Germany Names, Personal
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Understanding German surnames and given names can help you find and identify your ancestors in the records.
Online Tools[edit | edit source]
- List of Names in Old German Script A comprehensive list of German given names, written in old script, with possible variations.
- Old German Script Transcriber (alte deutsche Handschriften): See your family names in the script of the era. Type your name or other word into the font generator tool. Click on the 8 different fonts. Save the image to your computer and use it as you work with old Germanic records.
Surnames[edit | edit source]
Before record keeping began, most people had only one name, such as John. As the population increased, it became necessary to distinguish between individuals with the same name. The problem was usually solved by adding descriptive information. John became John the smith, John the son of Matthew, John the short, or John from Heidelberg. At first “surnames” applied only to one person, not to the whole family. After a few generations, these names became hereditary and were passed on from generation to generation.
Surnames developed from four major sources:
1689: Patronymic, based on a parent's name, such as Johann Petersohn (son of Peter).
1690: Occupational, based on the person's trade, such as Johann Weber (weaver).
1691: Descriptive or nickname, based on a unique quality of the person, such as Johann Langbein (long leg).
1692: Geographical, based on a person's residence, such as Johann Schlesier (a person from Schlesien).
The nobility and wealthy land owners were the first to begin using surnames. Merchants and townspeople then adopted the custom, as did the rural population. This process took two or three centuries. In most of Germany, the practice of using surnames was well established by the 1500s.
Patronymics. The use of patronymic names was prevalent in the Schleswig-Holstein and Ostfriesland areas in northern Germany. Patronymic names changed with each generation. For example, Hans Petersen was a son of a man named Peter. If Hans had a son Jens, the son was known as Jens Hansen (son of Hans). The use of patronymics continued until decrees were passed that required persons to adopt permanent hereditary family names. Subjects were often reluctant to comply, so several decrees were needed. These decrees were passed in 1771, 1820, and 1822 in the province of Schleswig-Holstein and in 1811 in Ostfriesland.
Alias Surnames. In some areas of Germany, individuals took a second surname. In the records, the second surname may be preceded by the word genannt, vulgo, modo, sive, or alias. This practice was common in the provinces of Westfalen and Hannover and parts of Rheinland and Schlesien.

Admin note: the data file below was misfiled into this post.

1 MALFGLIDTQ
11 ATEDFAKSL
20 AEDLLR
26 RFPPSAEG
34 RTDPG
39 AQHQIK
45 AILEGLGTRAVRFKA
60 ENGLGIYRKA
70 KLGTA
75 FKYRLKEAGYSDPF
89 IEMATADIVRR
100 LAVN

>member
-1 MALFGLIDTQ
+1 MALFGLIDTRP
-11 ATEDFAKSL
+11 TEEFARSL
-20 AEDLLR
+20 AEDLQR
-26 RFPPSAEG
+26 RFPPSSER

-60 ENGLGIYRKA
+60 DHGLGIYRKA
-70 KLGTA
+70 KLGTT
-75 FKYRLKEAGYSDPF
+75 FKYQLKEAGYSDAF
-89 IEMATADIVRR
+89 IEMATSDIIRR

The development of alias surnames was often tied to agriculture. When a man moved to a new farm, he sometimes changed his name to the name of the farm. Also, when a man married a woman who had inherited a farm, his name may have changed to her family name. In this situation, some of the children born to the couple may have used his surname, while others in the same family used the wife's family name.
Jewish Naming Customs. Before the 1800s, the use of a family name by Jews was left to the discretion of the individual. Jews in Germany followed the custom of using only a given name and the name of the father, such as Isaac, son of Abraham. Most Jews did not adopt hereditary family names until required to do so by law. In 1790 Baden was the first German state to require fixed surnames. Preußen issued an edict on 11 March 1812 that required that permanent family names be adopted within six months. Compulsory surname laws were enacted in the German states of Bayern and Mecklenburg in 1813 and 1814. By the 1820s, most small German states had extended civil rights to Jews and required them to adopt surnames.
- Here is a site about German surnames and their meanings (in English) .
- Here is a German-language site for Jewish Given Names and their meanings.
Surname "Changes" of German Immigrants in the United States
Most of the time the surname spelling changed to accomodate the different phonetic spelling in the English language. In other words, the recorder tried to write the name the way he heard it. In that case the genealogist needs to remember that
"Spelling doesn't count!"
Surnames may also have been translated outright into English, sometimes with a slight twist.
Examples: Feuerstein= Firestone, Schwarzenbach(er) = Blackcreek [ which evolved into "Blackrick" and other phonetic spellings], or simply "Black".
Within the German community, such as the local parish, immigrants may continue to use the proper German name, while at the same time using English-language equivalents when dealing with local government, census takers, and other non-Germans.
Different branches of the same family may adopt various surname spellings. For example, one branch of the Schwarzenbach(er) family adopted the surname Blackcreek, later Blackrick. The cousin who came over with his family at the same time chose to use "Black".
Prior to 1900 formal surname changes documented in local court records are relatively rare.
During the early 20th Century, especially the World War I era, surname changes are recorded more frequently, as immigrants or, more often, their children, tried to adopt more neutral surnames.
An informative book is
Minert, Roger P., Spelling Variations in German Names: Solving Family History Problems Through Applications of German and English Phonetics, GRT Publications, 2000.
Click here for a short article on the dialect basis of spelling variation in German names.
Given Names[edit | edit source]
German given names are usually derived from Biblical names, such as Josef (Joseph); from the names of saints, such as Joannes (Joan); or from Old German, such as Siegfried.